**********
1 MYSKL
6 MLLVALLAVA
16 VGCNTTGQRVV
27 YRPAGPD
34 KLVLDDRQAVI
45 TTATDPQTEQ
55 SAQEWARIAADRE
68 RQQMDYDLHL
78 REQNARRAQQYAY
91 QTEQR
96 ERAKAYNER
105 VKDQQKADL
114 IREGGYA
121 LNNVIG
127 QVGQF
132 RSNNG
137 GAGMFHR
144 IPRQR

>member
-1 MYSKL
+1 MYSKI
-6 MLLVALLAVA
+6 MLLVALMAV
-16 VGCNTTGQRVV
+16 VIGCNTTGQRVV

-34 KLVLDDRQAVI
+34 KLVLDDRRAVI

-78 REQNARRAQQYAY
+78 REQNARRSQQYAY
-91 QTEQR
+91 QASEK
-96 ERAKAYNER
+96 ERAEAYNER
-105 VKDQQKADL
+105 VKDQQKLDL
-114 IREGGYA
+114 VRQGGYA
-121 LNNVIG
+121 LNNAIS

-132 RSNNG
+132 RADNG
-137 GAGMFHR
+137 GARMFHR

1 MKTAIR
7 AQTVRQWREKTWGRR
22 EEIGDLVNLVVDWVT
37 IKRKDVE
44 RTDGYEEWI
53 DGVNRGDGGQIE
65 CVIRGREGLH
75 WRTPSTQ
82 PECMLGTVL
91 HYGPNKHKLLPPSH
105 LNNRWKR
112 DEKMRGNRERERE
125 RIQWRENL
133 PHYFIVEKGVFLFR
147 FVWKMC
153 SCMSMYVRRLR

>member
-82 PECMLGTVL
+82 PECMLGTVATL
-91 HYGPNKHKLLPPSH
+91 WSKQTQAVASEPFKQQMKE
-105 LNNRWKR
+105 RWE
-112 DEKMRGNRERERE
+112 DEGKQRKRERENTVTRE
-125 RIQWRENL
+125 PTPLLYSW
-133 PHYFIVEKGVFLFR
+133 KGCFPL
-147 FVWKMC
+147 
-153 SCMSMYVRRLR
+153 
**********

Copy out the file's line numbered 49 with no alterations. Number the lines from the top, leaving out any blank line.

53 DGVNRGDGGQIE